"I think it can be hard for schools to notice a young carer; some schools are really good but a lot of schools aren’t. It can be hard for schools to find out that you are a young carer if your family doesn’t talk about it. Some schools know if a pupil’s a young carer but aren’t helpful and others schools just don’t know."

Despite recent changes to legislation which have led to more young carers being identified, there are still children with caring responsibilities slipping under the radar. And cuts to local authority budgets have meant that more and more children are taking on more and more caring responsibilities.

Carrie, 20, has been caring for her mum and younger siblings since she was six but didn’t realise until she learnt about young carers at school in Year eight, although she was carrying out caring responsibilities daily, including making dinner, bathing her mum and putting her to bed and helping her siblings with their homework.

She was referred to Barnardo’s young carers’ service in Year eight by a therapist after she stopped eating or speaking.

She said, "I do caring seven days a week and there isn’t a day I can take off. Other young people go home and their mums and dads do their washing and cooking so they can do their homework and play on their X Box until 11 or 12 o’clock at night.

"When I finish my caring I do my homework. My teachers didn’t understand how much of a role my caring actually was."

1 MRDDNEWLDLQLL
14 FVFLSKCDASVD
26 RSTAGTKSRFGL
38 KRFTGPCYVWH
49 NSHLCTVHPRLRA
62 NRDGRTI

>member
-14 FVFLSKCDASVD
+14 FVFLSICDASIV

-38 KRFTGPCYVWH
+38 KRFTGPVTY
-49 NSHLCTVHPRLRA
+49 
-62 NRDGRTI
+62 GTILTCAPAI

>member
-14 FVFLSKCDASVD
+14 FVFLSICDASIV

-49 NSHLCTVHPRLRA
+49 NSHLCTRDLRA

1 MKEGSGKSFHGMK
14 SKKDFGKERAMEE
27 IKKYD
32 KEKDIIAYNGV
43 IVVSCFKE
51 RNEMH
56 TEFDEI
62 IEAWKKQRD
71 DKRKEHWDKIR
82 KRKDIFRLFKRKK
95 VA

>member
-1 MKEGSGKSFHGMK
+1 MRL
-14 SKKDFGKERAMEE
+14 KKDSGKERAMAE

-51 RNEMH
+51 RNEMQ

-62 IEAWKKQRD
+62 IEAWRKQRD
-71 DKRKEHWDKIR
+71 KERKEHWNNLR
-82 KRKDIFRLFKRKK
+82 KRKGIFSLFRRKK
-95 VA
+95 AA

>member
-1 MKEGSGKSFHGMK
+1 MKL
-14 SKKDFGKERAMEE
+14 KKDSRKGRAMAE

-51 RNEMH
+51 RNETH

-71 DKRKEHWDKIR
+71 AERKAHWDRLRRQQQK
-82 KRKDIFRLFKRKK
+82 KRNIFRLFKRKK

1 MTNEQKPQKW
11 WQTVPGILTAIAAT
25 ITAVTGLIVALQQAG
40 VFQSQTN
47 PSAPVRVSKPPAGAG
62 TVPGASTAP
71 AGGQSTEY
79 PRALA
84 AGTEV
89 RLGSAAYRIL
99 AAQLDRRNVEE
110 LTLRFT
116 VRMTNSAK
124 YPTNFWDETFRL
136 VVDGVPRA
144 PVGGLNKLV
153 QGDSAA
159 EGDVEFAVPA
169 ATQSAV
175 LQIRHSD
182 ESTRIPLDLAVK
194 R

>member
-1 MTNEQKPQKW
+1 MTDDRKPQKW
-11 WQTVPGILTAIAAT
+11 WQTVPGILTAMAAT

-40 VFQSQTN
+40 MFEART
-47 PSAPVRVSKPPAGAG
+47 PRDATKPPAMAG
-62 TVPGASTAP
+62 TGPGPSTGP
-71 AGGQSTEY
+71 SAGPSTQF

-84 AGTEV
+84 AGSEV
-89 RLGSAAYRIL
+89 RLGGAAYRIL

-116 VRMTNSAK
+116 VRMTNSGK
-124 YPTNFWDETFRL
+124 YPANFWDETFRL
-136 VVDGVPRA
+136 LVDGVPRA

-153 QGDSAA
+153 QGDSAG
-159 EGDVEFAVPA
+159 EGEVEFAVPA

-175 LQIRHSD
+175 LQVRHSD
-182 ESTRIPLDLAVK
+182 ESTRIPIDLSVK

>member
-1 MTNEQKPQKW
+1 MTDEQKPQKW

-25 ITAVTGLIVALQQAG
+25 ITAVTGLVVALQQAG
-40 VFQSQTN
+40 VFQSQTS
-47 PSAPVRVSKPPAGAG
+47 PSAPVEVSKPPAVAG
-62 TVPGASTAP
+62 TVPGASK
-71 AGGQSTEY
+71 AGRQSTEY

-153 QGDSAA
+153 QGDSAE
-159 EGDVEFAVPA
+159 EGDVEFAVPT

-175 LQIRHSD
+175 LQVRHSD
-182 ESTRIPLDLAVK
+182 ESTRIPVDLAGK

Commenting on the report, Paul Whiteman, General Secretary of the National Association of Head Teachers  (NAHT) said, “Pupils learn best when there’s a strong bond between the home and the school. For schools to support young carers effectively they need to be aware of their circumstances, which are often extremely challenging. These families can be some of the most isolated from the wider school community, making it harder to pick up the warning signs in the playground or at parents evenings, for example.

“Many of these families may also be on low incomes, and NAHT has consistently argued that children from these families should be automatically registered for the Pupil Premium. This funding is specifically targeted at students who face challenges not unlike those faced by young carers. They should get this support automatically, particularly as the person they are caring for may not be able to apply for the money themselves. The additional funding would help schools to properly resource the ways in which they can identify and help young carers. 

“Supporting young carers mental health is another concern, but funding has not kept pace with this demand. The government’s green paper on mental health this week includes some welcome proposals but NAHT has been pressing the government for some time to take a more rounded approach to mental health provision, particularly to take some of the emphasis away from schools and re-assert the importance of well-resourced and accessible local support services.

“All too often we hear that young people are already in crisis by the time help arrives. That cannot be right, so the new four week waiting time for NHS children and young people’s mental health services is extremely important step forward. As the Secretary of State has said, every young person should be able to grow up feeling confident about themselves and their future. We now need the government to deliver on this ambition.

“NAHT will continue to work closely with the government to make sure that schools are able to deliver their part of the mental-health jigsaw, so that families – no matter what their challenges –  have a clear picture of how they can get help rather than facing the complex and often tragic puzzle of recent years.” 

* Barnardo's